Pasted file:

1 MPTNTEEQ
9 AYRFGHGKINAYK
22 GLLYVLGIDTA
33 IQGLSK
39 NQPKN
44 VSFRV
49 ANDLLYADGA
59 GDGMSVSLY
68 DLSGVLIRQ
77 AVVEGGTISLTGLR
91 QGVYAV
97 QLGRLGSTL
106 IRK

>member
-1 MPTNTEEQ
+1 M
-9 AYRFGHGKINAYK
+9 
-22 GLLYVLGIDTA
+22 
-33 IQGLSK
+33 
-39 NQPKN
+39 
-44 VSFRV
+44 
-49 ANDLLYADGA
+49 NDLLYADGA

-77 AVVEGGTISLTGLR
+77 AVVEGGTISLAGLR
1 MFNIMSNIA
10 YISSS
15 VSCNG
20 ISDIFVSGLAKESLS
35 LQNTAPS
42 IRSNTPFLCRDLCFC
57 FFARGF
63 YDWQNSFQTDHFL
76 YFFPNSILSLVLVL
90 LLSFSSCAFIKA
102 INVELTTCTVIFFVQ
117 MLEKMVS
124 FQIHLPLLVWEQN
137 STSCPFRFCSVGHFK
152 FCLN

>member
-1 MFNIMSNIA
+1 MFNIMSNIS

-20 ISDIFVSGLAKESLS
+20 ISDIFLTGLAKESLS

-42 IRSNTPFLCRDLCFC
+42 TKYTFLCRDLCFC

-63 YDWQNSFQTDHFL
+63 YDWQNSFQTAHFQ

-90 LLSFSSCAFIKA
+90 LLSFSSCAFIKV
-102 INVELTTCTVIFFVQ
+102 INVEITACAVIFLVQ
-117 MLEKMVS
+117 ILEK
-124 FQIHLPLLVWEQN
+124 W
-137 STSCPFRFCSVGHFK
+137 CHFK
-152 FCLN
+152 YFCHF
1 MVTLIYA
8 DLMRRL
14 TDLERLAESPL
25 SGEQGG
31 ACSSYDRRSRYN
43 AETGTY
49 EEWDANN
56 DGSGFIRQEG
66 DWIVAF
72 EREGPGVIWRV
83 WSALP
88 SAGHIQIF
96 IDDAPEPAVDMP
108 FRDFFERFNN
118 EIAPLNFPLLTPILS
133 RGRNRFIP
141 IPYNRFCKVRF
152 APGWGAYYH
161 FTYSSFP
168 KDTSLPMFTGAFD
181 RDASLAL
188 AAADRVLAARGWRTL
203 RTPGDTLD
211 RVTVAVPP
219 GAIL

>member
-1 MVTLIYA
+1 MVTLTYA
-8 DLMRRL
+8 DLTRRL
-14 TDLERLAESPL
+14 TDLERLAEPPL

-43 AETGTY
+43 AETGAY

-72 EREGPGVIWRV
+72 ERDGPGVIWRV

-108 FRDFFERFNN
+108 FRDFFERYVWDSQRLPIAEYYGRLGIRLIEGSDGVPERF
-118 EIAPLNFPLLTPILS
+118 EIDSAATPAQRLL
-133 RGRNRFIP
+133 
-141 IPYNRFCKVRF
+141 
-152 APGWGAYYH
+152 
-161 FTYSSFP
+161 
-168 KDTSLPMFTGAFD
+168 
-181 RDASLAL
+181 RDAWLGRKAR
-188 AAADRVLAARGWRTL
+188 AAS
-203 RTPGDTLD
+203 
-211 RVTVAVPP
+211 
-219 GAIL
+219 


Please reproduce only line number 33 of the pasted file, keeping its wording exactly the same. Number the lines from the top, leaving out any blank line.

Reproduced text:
15 VSCNG